Blue Ocean Strategy is a term that refers to the new opportunities that exist in the marketplace. These are unexplored opportunities where a company can expand its business without facing any competition. In the world of SEO, uncontested market space is all about finding new keywords and long-tail keywords that will help you boost your traffic.
Blue Ocean Strategy and SEO
The idea of the Blue Ocean Strategy is to create a market space that is uncontested. The idea of SEO is to rank higher in search engines. These two concepts are not mutually exclusive; in fact, they can be used together to create a new market space that’s both uncontested and has high visibility.
Draw Your Attention to the Uncontested Market Space
In the classic blue ocean strategy, a business creates a new market and captures that market. While this can be effective when you’re starting from scratch, it can also be difficult to do in existing markets where there are already numerous players vying for control.
For example, if you want to start an online clothing store that sells t-shirts with witty sayings on them (like Urban Outfitters), you might create some of your own designs or simply buy pre-made shirts from other brands. You would then set up shop on Etsy or another marketplace and sell your wares as cheaply as possible while getting plenty of attention from social media influencers who will help spread the word about your brand.
The Rise of the Long Tail
Have you ever visited a website, looked at the search results, and thought, “I wish there were more of these results.”
That’s what this mental exercise is all about. The long tail of search results is a term used to describe a large number of niche, low competition keywords that are available to target. These can make for great new traffic opportunities for your business—and here’s how:
The Long Tail Rule states that online niches are much larger than most people realize—which means there are more potential customers out there than you think!
How to Boost Traffic from a High Volume, Low Competition Keyword Set?
If you’re just starting out in SEO, or if your site is new, you may not have much of a reputation online or many backlinks to help rank highly for high competition keywords.
One way to get around this is by targeting low-competition keywords that are still relevant to what you do.
Here are some examples:
- A web design agency could target “web design” as a keyword since their service is obviously web design. This can be thought of as the service category or vertical (the industry term). It would also be smart for them to go after some more specific related terms like “SEO copywriter” and “SEO content writer” because those visitors might not know about the agency’s services but will still be interested in learning more after coming across one of these terms on Google. For example, an agency specializing in website development could target phrases like “website maintenance services” and “updates on your website.”
The Blue Ocean SEO Process, Step-by-Step
The Blue Ocean SEO Process, Step-by-Step
With the tools you’ll learn in this post, you can follow the five steps of Blue Ocean Strategy to determine your content strategy and create a keyword set that will power your site through organic search.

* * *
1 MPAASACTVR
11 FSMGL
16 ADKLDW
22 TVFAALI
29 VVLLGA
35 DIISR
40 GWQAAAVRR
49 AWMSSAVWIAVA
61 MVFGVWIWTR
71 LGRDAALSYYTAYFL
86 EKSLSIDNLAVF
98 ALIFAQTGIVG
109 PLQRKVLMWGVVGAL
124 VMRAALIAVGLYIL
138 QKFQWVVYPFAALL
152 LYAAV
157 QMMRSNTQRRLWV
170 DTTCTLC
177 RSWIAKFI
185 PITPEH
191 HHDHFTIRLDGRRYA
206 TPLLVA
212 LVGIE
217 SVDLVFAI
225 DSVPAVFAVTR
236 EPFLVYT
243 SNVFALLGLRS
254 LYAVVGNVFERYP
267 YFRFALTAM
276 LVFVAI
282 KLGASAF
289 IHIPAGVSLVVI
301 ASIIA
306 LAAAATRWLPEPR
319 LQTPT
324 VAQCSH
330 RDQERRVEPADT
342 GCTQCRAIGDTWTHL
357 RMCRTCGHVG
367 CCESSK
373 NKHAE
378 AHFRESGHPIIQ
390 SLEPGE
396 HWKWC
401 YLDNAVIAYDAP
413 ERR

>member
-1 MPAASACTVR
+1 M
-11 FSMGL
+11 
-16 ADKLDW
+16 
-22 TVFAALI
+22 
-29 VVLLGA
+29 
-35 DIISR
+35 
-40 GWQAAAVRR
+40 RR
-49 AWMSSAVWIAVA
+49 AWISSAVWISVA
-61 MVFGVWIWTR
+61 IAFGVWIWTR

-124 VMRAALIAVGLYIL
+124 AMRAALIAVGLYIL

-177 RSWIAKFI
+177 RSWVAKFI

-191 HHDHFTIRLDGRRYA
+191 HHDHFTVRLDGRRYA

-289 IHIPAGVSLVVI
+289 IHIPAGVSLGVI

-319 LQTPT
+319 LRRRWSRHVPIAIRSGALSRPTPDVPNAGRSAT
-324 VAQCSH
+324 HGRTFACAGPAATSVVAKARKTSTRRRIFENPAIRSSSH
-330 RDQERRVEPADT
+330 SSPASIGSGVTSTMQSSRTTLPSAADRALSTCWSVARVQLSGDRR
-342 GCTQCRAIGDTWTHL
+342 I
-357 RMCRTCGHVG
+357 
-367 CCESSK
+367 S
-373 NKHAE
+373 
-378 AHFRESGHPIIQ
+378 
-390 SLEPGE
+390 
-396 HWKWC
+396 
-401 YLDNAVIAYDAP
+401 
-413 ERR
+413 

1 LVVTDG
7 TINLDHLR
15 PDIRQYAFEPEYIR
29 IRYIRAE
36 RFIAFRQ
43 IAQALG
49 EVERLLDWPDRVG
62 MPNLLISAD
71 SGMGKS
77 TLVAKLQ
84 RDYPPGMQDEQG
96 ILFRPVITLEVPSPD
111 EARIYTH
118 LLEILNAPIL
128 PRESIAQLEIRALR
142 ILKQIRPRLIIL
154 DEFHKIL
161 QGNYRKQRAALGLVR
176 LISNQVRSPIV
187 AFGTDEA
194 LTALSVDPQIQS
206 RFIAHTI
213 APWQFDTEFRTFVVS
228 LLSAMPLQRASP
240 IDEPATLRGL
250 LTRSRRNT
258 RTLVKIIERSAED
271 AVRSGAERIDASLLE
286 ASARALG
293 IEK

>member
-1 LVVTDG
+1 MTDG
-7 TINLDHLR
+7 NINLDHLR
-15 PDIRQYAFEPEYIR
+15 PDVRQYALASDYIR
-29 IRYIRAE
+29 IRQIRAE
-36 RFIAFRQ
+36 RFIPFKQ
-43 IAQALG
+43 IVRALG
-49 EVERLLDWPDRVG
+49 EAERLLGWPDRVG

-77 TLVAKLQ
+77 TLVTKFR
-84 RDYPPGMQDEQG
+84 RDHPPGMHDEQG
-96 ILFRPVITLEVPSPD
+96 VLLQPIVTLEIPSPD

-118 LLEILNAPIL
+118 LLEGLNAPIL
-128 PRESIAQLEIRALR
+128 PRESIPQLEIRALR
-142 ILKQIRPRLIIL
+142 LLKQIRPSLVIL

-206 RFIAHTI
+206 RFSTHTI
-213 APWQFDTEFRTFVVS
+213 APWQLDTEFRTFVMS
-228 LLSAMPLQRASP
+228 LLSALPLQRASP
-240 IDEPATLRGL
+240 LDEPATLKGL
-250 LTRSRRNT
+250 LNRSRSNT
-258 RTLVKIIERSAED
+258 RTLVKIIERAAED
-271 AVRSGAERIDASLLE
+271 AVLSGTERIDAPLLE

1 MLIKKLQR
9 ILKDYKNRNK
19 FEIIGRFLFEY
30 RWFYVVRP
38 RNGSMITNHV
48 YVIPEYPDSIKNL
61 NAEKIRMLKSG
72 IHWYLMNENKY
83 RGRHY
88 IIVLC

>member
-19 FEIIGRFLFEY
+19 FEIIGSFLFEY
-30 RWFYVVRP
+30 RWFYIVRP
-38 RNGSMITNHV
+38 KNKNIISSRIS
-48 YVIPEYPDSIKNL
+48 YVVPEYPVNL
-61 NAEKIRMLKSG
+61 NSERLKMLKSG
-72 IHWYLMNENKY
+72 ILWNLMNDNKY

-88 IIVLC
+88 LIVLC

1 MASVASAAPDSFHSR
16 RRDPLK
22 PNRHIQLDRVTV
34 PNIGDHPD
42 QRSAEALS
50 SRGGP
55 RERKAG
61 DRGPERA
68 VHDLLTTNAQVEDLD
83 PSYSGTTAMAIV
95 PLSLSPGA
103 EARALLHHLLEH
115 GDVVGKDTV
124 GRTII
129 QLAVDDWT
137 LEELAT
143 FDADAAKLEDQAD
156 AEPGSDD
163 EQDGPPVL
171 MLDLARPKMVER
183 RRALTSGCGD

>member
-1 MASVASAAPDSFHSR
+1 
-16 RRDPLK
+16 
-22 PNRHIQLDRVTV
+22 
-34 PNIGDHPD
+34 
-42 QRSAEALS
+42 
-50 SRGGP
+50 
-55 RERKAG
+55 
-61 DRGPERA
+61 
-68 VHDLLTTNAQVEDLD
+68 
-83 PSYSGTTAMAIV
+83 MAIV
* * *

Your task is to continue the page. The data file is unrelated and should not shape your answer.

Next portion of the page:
- Identify an uncontested market space (e.g., local businesses)
- Examine your competitors’ keyword strategies
- Collaborate with your team to create a keyword set that captures the essence of your value proposition
- Engage in the competitor analysis and benchmarking research to find out which keywords are driving traffic to similar sites
- Optimize all pages on your site for those keywords
Step 1: Identify an “Uncontested Market Space” Based on Previous Research
This might seem obvious, but before you start on a solution, it’s important to define what the problem actually is. It’s easy to get caught up in your own vision of how things should be and miss the mark when it comes to addressing the actual issue at hand. If you’re looking for an example of this in action, look no further than the classic “What if I told you?” meme below:
Takeaway: Don’t worry about what other people’s goals are; only focus on yours. Be ambitious and realistic at once!
Step 2: One-by-One, Examine Each of Your Competitors’ Keyword Strategies
Let’s face it: Your competitors are living in a blue ocean. You can’t compete with them directly, since they have already claimed the best keywords and earned their share of the market. Instead, you’ll have to take a look at what they’re doing right and try to emulate that success.
To do this, you need to move out of your comfort zone and start exploring some new territory. Start by perusing the website of one of your competitors who has been successful in search engine optimization; look for things like keyword rankings and conversion rates from visitors into leads, leads into customers, and customers into repeat customers or loyal users (if applicable).
Look at how these other companies are using keywords—and which keywords they’ve chosen not to use—and determine whether there’s room for improvement in your own strategy by making some adjustments based on what seems effective in theirs.
Step 3: Collaborate with Your Team on a Keyword Set That Captures the Essence of Your Value Proposition
You should now have a list of search terms that you can use to find keywords for your website. Next, you’ll want to look at the most commonly searched keywords and identify which are relevant to your business.